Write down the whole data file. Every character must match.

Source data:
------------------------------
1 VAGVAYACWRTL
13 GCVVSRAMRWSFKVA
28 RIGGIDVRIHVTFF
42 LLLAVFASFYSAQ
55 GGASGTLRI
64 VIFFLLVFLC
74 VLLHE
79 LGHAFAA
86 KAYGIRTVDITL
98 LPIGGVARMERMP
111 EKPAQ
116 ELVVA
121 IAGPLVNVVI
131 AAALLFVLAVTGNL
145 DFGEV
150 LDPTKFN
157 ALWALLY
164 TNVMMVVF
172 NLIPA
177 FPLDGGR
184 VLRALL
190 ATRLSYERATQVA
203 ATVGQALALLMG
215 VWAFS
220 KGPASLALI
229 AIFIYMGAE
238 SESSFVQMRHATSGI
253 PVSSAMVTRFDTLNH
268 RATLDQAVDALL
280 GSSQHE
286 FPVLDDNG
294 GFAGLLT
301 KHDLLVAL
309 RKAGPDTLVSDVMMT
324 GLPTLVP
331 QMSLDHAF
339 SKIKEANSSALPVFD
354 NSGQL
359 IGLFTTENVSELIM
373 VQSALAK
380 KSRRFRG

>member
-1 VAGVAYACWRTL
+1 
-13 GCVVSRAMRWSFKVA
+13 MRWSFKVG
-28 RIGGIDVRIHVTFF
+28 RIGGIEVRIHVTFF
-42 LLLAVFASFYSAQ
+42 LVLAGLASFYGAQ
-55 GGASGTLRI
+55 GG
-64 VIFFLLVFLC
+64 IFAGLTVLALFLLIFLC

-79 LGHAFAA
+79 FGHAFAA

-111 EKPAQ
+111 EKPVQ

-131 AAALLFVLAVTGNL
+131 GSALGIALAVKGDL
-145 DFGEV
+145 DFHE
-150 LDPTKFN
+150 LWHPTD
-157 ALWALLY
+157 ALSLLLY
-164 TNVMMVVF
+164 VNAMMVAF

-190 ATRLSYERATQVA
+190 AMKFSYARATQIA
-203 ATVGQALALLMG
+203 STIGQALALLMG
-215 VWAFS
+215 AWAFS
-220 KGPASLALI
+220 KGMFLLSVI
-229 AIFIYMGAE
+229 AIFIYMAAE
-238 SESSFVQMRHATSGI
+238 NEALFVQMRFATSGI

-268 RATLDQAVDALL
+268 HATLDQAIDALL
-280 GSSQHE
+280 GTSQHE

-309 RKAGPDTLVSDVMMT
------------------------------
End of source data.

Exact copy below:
1 VAGVAYACWRTL
13 GCVVSRAMRWSFKVA
28 RIGGIDVRIHVTFF
42 LLLAVFASFYSAQ
55 GGASGTLRI
64 VIFFLLVFLC
74 VLLHE
79 LGHAFAA
86 KAYGIRTVDITL
98 LPIGGVARMERMP
111 EKPAQ
116 ELVVA
121 IAGPLVNVVI
131 AAALLFVLAVTGNL
145 DFGEV
150 LDPTKFN
157 ALWALLY
164 TNVMMVVF
172 NLIPA
177 FPLDGGR
184 VLRALL
190 ATRLSYERATQVA
203 ATVGQALALLMG
215 VWAFS
220 KGPASLALI
229 AIFIYMGAE
238 SESSFVQMRHATSGI
253 PVSSAMVTRFDTLNH
268 RATLDQAVDALL
280 GSSQHE
286 FPVLDDNG
294 GFAGLLT
301 KHDLLVAL
309 RKAGPDTLVSDVMMT
324 GLPTLVP
331 QMSLDHAF
339 SKIKEANSSALPVFD
354 NSGQL
359 IGLFTTENVSELIM
373 VQSALAK
380 KSRRFRG

>member
-1 VAGVAYACWRTL
+1 
-13 GCVVSRAMRWSFKVA
+13 MRWSFKVG
-28 RIGGIDVRIHVTFF
+28 RIGGIEVRIHVTFF
-42 LLLAVFASFYSAQ
+42 LVLAGLASFYGAQ
-55 GGASGTLRI
+55 GG
-64 VIFFLLVFLC
+64 IFAGLTVLALFLLIFLC

-79 LGHAFAA
+79 FGHAFAA

-111 EKPAQ
+111 EKPVQ

-131 AAALLFVLAVTGNL
+131 GSALGIALAVKGDL
-145 DFGEV
+145 DFHE
-150 LDPTKFN
+150 LWHPTD
-157 ALWALLY
+157 ALSLLLY
-164 TNVMMVVF
+164 VNAMMVAF

-190 ATRLSYERATQVA
+190 AMKFSYARATQIA
-203 ATVGQALALLMG
+203 STIGQALALLMG
-215 VWAFS
+215 AWAFS
-220 KGPASLALI
+220 KGMFLLSVI
-229 AIFIYMGAE
+229 AIFIYMAAE
-238 SESSFVQMRHATSGI
+238 NEALFVQMRFATSGI

-268 RATLDQAVDALL
+268 HATLDQAIDALL
-280 GSSQHE
+280 GTSQHE

-309 RKAGPDTLVSDVMMT